Don’t Waste Your Time Trying to Hire Mary


I just met a remarkable woman. Her name is Mary. I’m going to use her as the prototypical outstanding person whom you’ll want to hire, but can’t.

A little background first:

  1. Mary’s a classic achiever. She gets assigned projects over her head and delivers. She gets promoted more rapidly than her peers.
  2. She’s technically superb.
  3. She has a strong academic background and has been successful at one well-known company and at one start-up.
  4. She thinks technically, tactically and strategically.
  5. She has successfully managed large multi-functional teams handling difficult IT international implementation projects.
  6. She gets stuff done without making excuses.
  7. People in all functions – even her peers – ask to be assigned to her teams.
  8. Directors and VPs at every company she’s worked for want to get her assigned to their projects.
  9. She is highly satisfied with her work and is on a nice upward growth path.
  10. She’s not looking for another job.

How I went about piquing Mary’s interest

When I called Mary I left a voicemail, mentioning a former boss who had referred her to me. He had said she’s great but is not looking, however she knows other great people she can refer.

She called me back and I did get her to consider my open spot when I asked her this question, “Would you be open to explore a situation if it were clearly superior to what you’re doing today?” She said, “Sure, but I’m not looking and unlikely to change jobs.”

Most recruiters aren’t even able to get to this first base, so getting the referral and asking the right question was critical. However, for me to recruit her and place her in another position I had to do the following:

  1. Overcome any discussion about compensation, title or relocation. She pushed the compensation a bit but I said that if the job didn’t represent a career move the comp package wouldn’t matter. And if it did, we’d make the compensation work.
  2. Other than the generic title and without telling her the company name, I got her to tell me about her background first. Most recruiters start selling the job once a person expresses any level of interest. This a huge turnoff and will kill the chance for any additional conversation.
  3. During this discussion I needed to see if my open job represented a career move. To do this I needed to find at least 3-4 factors that represent significant upside growth (e.g., stretch, growth rate, impact). Even if I did find some big gaps I still needed to influence her to at least consider them.
  4. For this job it turns out the team she’d be managing is bigger and she’d have direct exposure to the CEO since she’d be leading one of his pet projects. I mention that while she might be a bit light for this position, it would represent a career move if it could all come together. Rather than rushing it I suggested she let the idea soak in. Of course, I also suggested she talk it over with family and close friends and call me if she’d like to discuss the idea in more detail.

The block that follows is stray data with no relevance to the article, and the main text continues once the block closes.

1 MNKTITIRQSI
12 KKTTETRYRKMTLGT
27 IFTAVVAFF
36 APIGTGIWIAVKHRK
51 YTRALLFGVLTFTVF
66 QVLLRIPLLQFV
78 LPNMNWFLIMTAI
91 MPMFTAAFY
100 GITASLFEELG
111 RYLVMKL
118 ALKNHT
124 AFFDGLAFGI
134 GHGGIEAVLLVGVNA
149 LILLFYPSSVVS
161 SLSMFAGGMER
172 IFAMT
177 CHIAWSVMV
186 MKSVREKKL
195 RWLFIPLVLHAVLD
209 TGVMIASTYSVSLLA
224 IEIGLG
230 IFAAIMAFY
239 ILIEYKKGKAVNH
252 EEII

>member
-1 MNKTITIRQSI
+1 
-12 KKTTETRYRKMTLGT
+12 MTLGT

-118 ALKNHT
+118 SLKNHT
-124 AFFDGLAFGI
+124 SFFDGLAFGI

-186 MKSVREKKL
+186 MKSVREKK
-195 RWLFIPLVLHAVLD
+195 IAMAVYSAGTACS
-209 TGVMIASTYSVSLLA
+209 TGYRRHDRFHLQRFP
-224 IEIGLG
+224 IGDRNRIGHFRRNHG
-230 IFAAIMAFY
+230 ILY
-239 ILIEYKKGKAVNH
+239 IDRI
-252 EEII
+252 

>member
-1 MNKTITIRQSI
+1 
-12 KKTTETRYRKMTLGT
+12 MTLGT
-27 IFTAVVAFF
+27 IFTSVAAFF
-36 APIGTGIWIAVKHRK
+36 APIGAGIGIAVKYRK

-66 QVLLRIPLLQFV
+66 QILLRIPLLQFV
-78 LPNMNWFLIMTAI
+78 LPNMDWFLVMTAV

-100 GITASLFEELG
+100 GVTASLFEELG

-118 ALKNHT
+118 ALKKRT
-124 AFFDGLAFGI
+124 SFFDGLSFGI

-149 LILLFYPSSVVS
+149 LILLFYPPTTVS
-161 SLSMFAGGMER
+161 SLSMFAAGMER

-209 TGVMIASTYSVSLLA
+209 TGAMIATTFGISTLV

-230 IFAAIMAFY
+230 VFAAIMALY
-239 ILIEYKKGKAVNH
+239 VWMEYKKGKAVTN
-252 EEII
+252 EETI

5. I waited a few days to see if she’d call me back. Typically most people like Mary want to arrange a second, more in-depth call right away, since only then will I reveal the company details. But in this case I purposely wanted to slow down the process. Not surprisingly she did call me the next day saying it would be foolish not to at least explore the opportunity a little bit further.
  6. This second call went very well but I mentioned to Mary that a few other fine candidates have surfaced that I’d be meeting right away. However, I asked Mary if she’d be open to an exploratory phone call with the hiring manager if I could arrange it. She enthusiastically agreed.
  7. When I spoke with the hiring manager I told him all about Mary but indicated she was a very passive candidate and the phone call was exploratory only. He had to tell Mary a little about the role and some of the challenges and then review Mary’s work history and some of her big projects. If the call went well he should invite Mary onsite for a more formal interview.
  8. If Mary agrees to the onsite meeting she will have moved from a passive prospect to an interested candidate.

This is how you recruit people at the top of the funnel. But most recruiters and few hiring managers are willing to invest the time needed to hire people like Mary.

Getting the best candidates into the top of the funnel is not about employer branding, going social or optimizing the candidate experience. It’s about converting lateral transfers into career moves, identifying and recruiting great passive candidates and ensuring hiring managers are fully engaged in the process.

If you’re not willing to do these things, don’t waste your time trying to hire Mary. But if you are, you’ll discover that’s how you need to recruit and hire all great people.

Focus on Recruiting at the Top of the Funnel to Overcome Talent Scarcity


I just spent two days in San Francisco with 250 recruiters charged with finding thousands of people for some of the fastest growing companies in the country.

As one of the speakers, I laid out my standard recruiting strategy. It was simply that getting stronger candidates in at the top of the funnel is more important than being efficient in getting them hired.